The name "orang-utan", commonly written in
the hyphenated form, comes from two Malay
words: orang meaning "person", and hutan meaning
"forest or jungle." Thus, Malaysian orang-utan
means "persons of the jungle." Since these animals
are very humanlike and live secretive lives in
the dense jungle, the origin of the name makes
sense. Orangutans are considered to be a threatened
species. Less than twenty thousand are believed
left in the wild.
Orangutans are the second largest of the apes,
and show marked sexual dimorphism. Malesmay
grow to be 220 pounds (100 kilograms) and females
about half that. The arms of a full-grown
male may reach a span of 7 to 8 feet (2.1 to 2.4 meters),
and their hands are longer than any other
primate. These arms and hands are ideally
adapted for the arboreal life. Comparatively, the
legs are short and weak; there is no external tail.
While adult males with arms extended (swinging
through the jungle) may appear to be enormous,
when standing erect on the ground they rarely exceed
4.5 feet (1.3 meters) in height. Females, by
contrast, reach only 3.5 feet (1.1 meters).
Two to three million years ago, orangutans lived as far north as China and as far south as Java. As land bridges formed during the Ice Age, orangutans moved south in search of a warmer climate. Today they can only be found on the Indonesian islands of Borneo and Sumatra. Orangutans are the only truly arboreal apes, spending most of their life in forest trees. Their anatomy is well suited for this lifestyle. They walk up trunks using irregularities in the bark to give a grip to fingers and toes, and proceed silently through the middle stories of the forest. These middle stories are especially well suited for horizontal travel, where densely growing trees poke up into the canopy. Often vines are used for quickly moving up and down to get to the next horizontal branches. Orangutans do not jump; they climb and walk the branches on all four legs. They may also sit, recline, or hang in a variety of positions, including suspended from both feet or from one foot and one hand. On the ground, orangutans are normally quadrupedal, although they occasionally walk in the bipedal position. Their weight is borne by clenched fists with the palm touching the ground (unlike gorillas and chimpanzees). Their walk is similar to that of a dog, with diagonally opposed limbs moving forward together. Orangutans live alone, in pairs, or in small family groupings. They build nests in the trees fromgroups of small branches, bent or broken and laid across one another, then lined with smaller branches that are patted down into a circle of approximately three feet in diameter. Nests are placed ten to one hundred feet above the ground and are difficult to spot. Nests may be built new each night when animals are moving about, but may remain intact for several months after being built. While moving and at rest in trees, the orangutan grasps vegetable and animal matter within its reach, testing each one as food. It prefers a variety of jungle fruits as its principal diet, but also eats or chews an infinite variety of buds and leaves, flowers, bark, epiphytes, canes and roots, honey, and even fungi. It forages and eats at leisure, picking fruits with cupped hands and spitting seeds and shells back out of its mouth. Orangutans satisfy most of their need for water by taking it in with their moist food. When on the ground they drink from a stream or lake by bending over from a standing position. They have also been seen to squat down and use their hands to spoon the water into their mouths.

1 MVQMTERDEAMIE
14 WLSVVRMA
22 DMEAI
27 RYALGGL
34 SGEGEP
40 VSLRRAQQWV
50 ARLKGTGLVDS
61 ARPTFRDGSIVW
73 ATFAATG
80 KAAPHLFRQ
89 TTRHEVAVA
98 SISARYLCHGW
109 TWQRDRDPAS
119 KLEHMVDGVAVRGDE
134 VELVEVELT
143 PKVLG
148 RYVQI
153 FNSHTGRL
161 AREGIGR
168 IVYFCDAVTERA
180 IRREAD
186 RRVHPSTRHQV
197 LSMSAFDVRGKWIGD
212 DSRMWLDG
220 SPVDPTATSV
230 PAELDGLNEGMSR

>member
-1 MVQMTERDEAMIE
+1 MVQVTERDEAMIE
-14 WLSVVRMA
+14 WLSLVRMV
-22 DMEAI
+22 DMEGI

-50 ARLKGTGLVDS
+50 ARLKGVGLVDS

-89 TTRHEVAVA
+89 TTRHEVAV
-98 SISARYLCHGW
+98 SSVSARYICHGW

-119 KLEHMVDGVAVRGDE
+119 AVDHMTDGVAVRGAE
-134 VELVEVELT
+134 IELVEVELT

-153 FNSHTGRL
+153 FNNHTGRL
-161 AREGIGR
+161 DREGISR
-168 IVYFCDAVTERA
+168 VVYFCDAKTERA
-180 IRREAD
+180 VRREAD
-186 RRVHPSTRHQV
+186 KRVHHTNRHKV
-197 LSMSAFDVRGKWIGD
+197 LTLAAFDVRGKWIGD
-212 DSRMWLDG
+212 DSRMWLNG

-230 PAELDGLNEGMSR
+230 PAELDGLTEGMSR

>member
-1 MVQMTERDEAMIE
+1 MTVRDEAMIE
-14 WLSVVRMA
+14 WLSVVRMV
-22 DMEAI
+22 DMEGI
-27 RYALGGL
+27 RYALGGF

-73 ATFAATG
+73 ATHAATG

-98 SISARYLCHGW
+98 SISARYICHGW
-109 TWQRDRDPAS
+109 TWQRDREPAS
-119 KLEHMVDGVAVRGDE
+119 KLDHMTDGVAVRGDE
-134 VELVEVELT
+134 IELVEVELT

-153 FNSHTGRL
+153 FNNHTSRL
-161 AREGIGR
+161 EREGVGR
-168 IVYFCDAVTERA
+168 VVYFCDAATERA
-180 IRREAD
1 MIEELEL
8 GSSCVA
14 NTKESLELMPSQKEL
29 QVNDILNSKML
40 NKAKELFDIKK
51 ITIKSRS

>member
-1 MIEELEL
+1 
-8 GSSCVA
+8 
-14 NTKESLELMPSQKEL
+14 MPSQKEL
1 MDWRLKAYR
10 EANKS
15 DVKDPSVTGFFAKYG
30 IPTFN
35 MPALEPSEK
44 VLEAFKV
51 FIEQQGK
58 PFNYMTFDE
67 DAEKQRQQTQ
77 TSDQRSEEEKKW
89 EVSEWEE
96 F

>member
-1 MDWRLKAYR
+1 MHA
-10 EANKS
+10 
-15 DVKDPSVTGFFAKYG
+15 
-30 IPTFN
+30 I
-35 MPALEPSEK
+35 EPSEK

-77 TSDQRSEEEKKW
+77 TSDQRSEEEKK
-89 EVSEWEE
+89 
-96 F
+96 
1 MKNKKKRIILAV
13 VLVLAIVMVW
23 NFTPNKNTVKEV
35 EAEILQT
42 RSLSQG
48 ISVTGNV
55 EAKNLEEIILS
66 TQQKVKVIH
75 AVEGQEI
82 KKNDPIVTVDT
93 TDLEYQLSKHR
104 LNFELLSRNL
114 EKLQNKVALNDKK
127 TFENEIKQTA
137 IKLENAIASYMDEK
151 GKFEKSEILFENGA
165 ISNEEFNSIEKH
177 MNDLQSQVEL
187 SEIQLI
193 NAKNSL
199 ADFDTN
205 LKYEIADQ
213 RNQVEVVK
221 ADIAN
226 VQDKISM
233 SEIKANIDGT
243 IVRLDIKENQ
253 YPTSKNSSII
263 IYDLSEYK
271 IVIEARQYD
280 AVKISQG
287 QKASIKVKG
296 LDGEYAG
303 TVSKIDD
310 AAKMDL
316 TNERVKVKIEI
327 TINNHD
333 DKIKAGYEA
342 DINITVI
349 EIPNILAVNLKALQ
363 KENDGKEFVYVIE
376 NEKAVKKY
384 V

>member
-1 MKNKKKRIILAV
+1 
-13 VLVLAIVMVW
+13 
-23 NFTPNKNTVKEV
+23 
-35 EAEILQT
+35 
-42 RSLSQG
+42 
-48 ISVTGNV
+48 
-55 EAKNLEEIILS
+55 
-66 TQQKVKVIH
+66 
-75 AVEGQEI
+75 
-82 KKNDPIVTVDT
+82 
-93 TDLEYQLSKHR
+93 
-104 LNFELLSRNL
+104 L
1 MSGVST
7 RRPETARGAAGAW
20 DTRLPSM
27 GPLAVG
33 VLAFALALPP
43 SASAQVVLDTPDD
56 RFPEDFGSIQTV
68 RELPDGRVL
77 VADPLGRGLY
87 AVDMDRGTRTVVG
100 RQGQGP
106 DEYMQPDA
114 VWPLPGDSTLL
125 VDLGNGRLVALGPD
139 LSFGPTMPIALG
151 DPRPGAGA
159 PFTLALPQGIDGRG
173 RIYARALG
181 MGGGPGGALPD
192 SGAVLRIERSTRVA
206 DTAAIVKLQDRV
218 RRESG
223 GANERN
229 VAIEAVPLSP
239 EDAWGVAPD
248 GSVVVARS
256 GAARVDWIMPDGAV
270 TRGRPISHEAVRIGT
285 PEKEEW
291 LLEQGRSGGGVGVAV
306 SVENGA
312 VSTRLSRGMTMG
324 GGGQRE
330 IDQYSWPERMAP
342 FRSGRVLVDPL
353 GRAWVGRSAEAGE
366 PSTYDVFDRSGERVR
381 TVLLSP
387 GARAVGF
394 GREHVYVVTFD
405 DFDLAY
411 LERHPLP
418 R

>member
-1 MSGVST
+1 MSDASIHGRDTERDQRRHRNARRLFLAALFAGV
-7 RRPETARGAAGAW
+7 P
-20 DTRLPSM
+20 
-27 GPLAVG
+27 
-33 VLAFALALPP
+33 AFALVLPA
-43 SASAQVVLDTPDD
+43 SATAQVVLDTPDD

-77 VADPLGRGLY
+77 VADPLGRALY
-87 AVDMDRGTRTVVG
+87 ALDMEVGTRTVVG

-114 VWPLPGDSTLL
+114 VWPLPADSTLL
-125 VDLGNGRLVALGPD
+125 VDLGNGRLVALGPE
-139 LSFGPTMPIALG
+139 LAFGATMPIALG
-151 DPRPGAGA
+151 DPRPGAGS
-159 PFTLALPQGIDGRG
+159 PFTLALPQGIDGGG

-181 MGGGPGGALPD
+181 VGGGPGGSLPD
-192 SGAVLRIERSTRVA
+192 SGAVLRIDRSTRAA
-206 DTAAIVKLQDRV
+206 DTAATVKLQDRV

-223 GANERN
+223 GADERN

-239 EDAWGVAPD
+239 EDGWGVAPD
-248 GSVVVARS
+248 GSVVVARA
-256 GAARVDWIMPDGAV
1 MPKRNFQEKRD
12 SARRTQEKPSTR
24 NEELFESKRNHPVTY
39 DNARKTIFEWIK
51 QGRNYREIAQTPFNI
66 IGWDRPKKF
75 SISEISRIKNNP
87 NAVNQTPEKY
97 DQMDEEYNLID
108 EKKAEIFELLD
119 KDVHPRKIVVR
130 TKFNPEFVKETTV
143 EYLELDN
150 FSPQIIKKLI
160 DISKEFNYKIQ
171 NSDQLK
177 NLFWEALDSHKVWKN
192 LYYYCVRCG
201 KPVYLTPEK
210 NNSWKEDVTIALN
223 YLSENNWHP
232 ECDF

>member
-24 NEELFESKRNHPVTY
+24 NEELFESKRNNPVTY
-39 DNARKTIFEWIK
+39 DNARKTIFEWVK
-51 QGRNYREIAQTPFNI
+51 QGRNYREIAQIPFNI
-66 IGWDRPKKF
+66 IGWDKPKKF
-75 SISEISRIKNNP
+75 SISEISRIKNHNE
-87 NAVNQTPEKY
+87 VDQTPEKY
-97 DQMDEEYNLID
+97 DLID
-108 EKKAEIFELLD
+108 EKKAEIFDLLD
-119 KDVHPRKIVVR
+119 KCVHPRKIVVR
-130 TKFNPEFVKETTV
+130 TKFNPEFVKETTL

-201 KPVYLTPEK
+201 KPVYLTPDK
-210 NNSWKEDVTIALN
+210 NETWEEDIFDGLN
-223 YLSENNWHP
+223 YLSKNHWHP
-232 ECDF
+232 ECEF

Reproduction and Development
Orangutans reach maturity at about ten years of age, and can begin breeding at any time thereafter. Mating begins with a male singing a song, a low hum that increases to a deep roar before decreasing again. Often playful wrestling, touching, and other acts precede mating. Mating occurs in trees, face to face, usually in a hanging position. Mating may occur repeatedly over a period of several weeks. The pair then separates and each goes its own way. Males play no role in parenting. Female orangutans have a menstrual cycle similar to that of a human female. It lasts twentynine days, with a slight flow of blood for three to four days. Pregnancy lasts nearly nine months, and newborns generally weigh 2.25 to 3.25 pounds (1.1 to 1.6 kilograms). The infant clings to the mother's fur and the mother holds the infant with one arm, usually over the hip. This leaves three limbs for traveling and feeding. The youngster nurses for two to three years, with solid food (chewed up fruit) being added periodically. By the end of the first year the youngster begins to explore away from its mother, but remains within eyesight at all times. By age four, a youngster is pretty much on its own, feeding itself and roaming freely. At that point, the mother is able to mate again. Offspring have only about a 50 to 60 percent survival rate in the jungle, with accidents and disease striking many young orangutans. Orangutans are shy animals that have only one natural enemy: humans. Currently, orangutans are protected by law in all of their territory, but poaching and illegal logging continue to threaten the survival of the species. Unless large areas of undisturbed jungle are set aside as sanctuaries, the orangutan may have a hard time surviving in the future.
Genus and species: Pongo pygmaeus
Geographical location: Sumatra and Borneo
Habitat: Dense rain forests, particularly lowland forests
Gestational period: Eight to nine months
Life span: Thirty-five years in the wild, fifty years in captivity
Special anatomy: Orange to red-brown hair; arm length exceeds torso length
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